Can Real Assets continue helping investors diversify their portfolios? New whitepaper from CAMRADATA

Real Assets have always held an important role in institutional investment portfolios as diversifiers, but CAMRADATA’s latest whitepaper on Real Assets considers the difficult question of what diversifying characteristics this asset class holds, as the world faces low inflation and the cost of the pandemic.

The whitepaper includes insights from firms including AMP Capital, Waverton, Centrica, Redington and Law Debenture who attended a virtual roundtable hosted by CAMRADATA in December 2021.

The report highlights that answering what real assets are helping investors diversify from is not an easy question to answer. Interest rates look like staying lower for longer, but the cost of containing the pandemic has introduced fears of rising inflation.

Also, some years ago markets were convinced that central banks would reduce the debts on their balance-sheet incurred from the Global Financial Crisis by means of well-paced inflation.

As a result, for 2022 investors in real assets need to mull their defensive capabilities against rising inflation that may or may not be well managed by central banks and national policy response to the pandemic.

Natasha Silva, Managing Director, Client Relations, CAMRADATA said, “A longer-term perspective on real assets is how they meet society’s needs as the rich world ages, decarbonisation takes hold and national security has to take into account not just armaments and energy but also food, water and weather.

“Our panel considered what infrastructure, buildings and commodities we need for the decades ahead, and how this may influence the decisions made by institutional investors today with regards to using real assets to diversify their portfolios.”

The event began by asking panellists how they define and categorise real assets. There followed a discussion around the various assets that investors have been recommending to clients such as renewables, infrastructure and real estate and the opportunities brought about by the COVID-19 pandemic in these areas.

The panel then focused on the issue of benchmarking and the parameters by which they judged long-term performance, and the challenges of finding value in certain assets such as renewables, before addressing the concern that investors are overpaying for many real assets.

Other talking points included how to measure real assets, geographical spread and issues with overseas investments such as governance, before ending with the panel stressing the importance of engagement between asset managers and investors


Key takeaway points were:


  • One panellist said the purpose of real assets was to hedge long-term liabilities by generating income that is inflation-linked but also to deliver returns in excess of gilts.


  • Another said the appeal of real assets was that it was almost impossible to get sufficient inflation-linked cashflows from public markets these days at a reasonable price.


  • On benchmarking, a panellist said their parameters for long-term performance were a return of UK CPI +4% with two-thirds of the volatility of the equity market, roughly 10- 12% per annum. They noted that the returns should come from both the underlying real assets and management execution.


  • Most panellists agreed that finding value in renewables was becoming increasingly challenging, with one adding that new pricing is tighter unless you are lending into the construction stage or more complex jurisdictions.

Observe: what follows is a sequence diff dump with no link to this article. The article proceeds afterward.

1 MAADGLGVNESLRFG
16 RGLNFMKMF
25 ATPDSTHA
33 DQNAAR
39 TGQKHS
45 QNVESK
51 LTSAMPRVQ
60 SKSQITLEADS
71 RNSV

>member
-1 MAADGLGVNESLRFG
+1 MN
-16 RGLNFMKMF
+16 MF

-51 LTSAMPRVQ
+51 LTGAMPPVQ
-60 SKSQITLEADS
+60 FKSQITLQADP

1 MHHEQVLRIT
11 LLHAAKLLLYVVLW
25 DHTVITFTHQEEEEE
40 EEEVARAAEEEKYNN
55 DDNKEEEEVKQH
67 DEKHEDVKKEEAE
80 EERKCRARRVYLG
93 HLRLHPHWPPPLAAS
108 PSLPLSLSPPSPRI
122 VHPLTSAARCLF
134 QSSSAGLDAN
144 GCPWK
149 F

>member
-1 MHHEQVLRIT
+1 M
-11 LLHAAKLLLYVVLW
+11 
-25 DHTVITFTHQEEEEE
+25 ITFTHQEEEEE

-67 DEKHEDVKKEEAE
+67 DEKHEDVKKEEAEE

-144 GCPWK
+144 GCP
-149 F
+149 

• It has always been difficult to measure real assets, with one panellist saying they accepted that IRRs are about the best measure, but you never know until you get to the end of the investment.


  • Another said their focus was on IRRs, saying an absolute benchmark return for clients in real estate is easier: you can compare UK core property. But measuring inflation linkages across different types of real asset becomes more difficult.


  • The panel were asked, what about publicly available indices? Just about everything is being indexed at the moment. However, indices for listed real assets are still few and far between said one panellist in response.


  • The panellists agreed on the struggle to find value in public markets, especially gilts. However, one added that pockets of concern for them in real assets included too much money chasing too few ESG-worthy projects.


  • On real estate, another noted “beds and sheds” was the name of the game as investors shunned office and retail for residential and logistics. People follow themes, even if yields on logistics were fairly low already and tightening.


  • The volatility in merchant pricing for power over the last 12 months was noted. Analysts have long championed the decline in costs of producing renewable energy, but the shocks of 2021 suggested that the energy transition would be longer, more disorderly and – for some – more expensive than predicted.


  • In terms of financing real assets, especially new types such as in digital infrastructure and renewables, the UK has proven an innovative arena for structuring deals.


  • It was suggested that within pension funds, analysts seek to engage with managers to define their actual needs and negotiate such terms. The fear is that some pension funds may not always devote the required energy to negotiate better investment terms and stronger governance structures.


  • The final comment of the event was that asset owners want more control and co-investing: it is getting harder to justify big fees and carry. Instead, there will be more engagement between managers and investors. Private markets investing cannot just be a remuneration programme for managers.


To download the ‘Real Assets’ whitepaper, click here.

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